POSTTRAUMATIC STRESS DISORDER (PTSD)
Acute Stress Disorder
Acute Stress Disorder
Autobiography Exercise – write out or share with someone an abbreviated version of your life story. Instead of pushing down feelings, amplify them. This may feel very uncomfortable. May feel very vulnerable afterwards. Remember that feelings are your friends – they are there to guide you to a healthy life.
The key to emotional health is to break o your logjam of unprocessed emotions until the river runs free and clear.
o Be patient with blocked feelings. To unlock buried emotions, encourage them whenever they begin to surface. When you are in a safe place, try to amplify the feelings.
o If you tell your autobiography to a friend, they should not offer suggestions or interpret.
o See outline for autobiography on pate 144.
o Family Interview – to gain additional insight. See list of possible questions starting on page 150.
Family Genogram or Political Map
o What would an impartial observer say about your family genogram?
Do the problems in the family seem to be increasing or diminishing over time? To what would you attribute the change?
Summarize what you have learned.
o What has affected you most deeply about the recovery process to date? Have your feelings changed about certain family members? If so, how?
o What feelings have been stimulated by this process?
Making Peace With Your Parents
Your relationship with your parents is very important because it influences the rest of your relationships. Becoming more objective. You know you have achieved some degree of this when:
o You can interact with your parents without being unduly upset or disappointed.
o You assessment of your parents tends to correspond with others’ assessment s of them.
o You see positive and negative traits in both of them. You no longer blame them for all of your difficulties.
Accepting your parents’ negative traits. They are not going to change. Understand that the traits we find most difficult to accept are those that caused us the most damage in childhood. Accepting them doesn’t mean approving of their hurtful behavior. It means giving up the fantasy of whom you want them to be.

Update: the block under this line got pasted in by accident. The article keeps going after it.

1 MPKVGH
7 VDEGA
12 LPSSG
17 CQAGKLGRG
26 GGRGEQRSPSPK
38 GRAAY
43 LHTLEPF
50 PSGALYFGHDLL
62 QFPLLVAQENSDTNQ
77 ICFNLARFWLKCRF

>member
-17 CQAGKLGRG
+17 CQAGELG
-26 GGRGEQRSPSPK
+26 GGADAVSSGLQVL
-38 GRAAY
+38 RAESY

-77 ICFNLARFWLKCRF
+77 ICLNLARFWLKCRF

o Identify a most hurtful aspect of the parent’s personality style.
o How much of the time (%) does he or she act like this? Guestimate. Tell yourself that __% of the time, it would be unrealistic of you to expect any other behavior from this parent.
Affirm a Parent’s Positive Qualities. Talk with friends or siblings about what the parent’s positive qualities are.
List 5 admirable qualities. The next time you visit with this parent, see if you can see these qualities.
What positive qualities do you share with this parent?
Setting Limits – it is reasonable that parents and adult children are obligated to keep each other apprised of certain things, such as illness, family member death, job change, divorce or marriage, change of address.
Also, adult children should in some manner see to the care of aging parents.
Beyond this, relationships involve choice. Healthy relationships involve celebration, history sharing, sharing rituals, and affection.
Examining your reasons for staying enmeshed. It is probably not all them. You may allow enmeshment out of guilt, feeling responsible for a parent, to hold on to advantage of being the chosen one, fear of making waves.
The 10 second confrontation – when the parent steps over the line, state your position clearly and briefly. Strive to keep the rest of your interactions as normal as possible. You don’t have to disown them because you are placing clear boundaries.
o It may be helpful to rehearse your confrontation with a friend. You know what they will say that will upset you. Rehearse your response.
o Get the help of a professional if you need it.
o Create a more positive relationship with your parent.
o Fake it til you make it.
o Do something different. Break old, dysfunctional patterns. If you feel like a 12 year old when you go to your parent’s house, then ask them to meet you in town for dinner.
o A formal reconciliation meeting – this will only work if the parent has insight. Also, for it to work you must have a realistic attitude.
See suggested outline for meeting on page 178.
Resolving feelings about a deceased parent – see model for letter on page 180.
Making peace with your in-laws – if your spouse was the Chosen child and continues to be enmeshed. Whose problem is it? If the parent is violating your rights, then you talk with him/her. If the parent is violating your spouse’ rights, then it is up to them to do the talking.
download the document to link to pages here The Emotional Incest Syndrome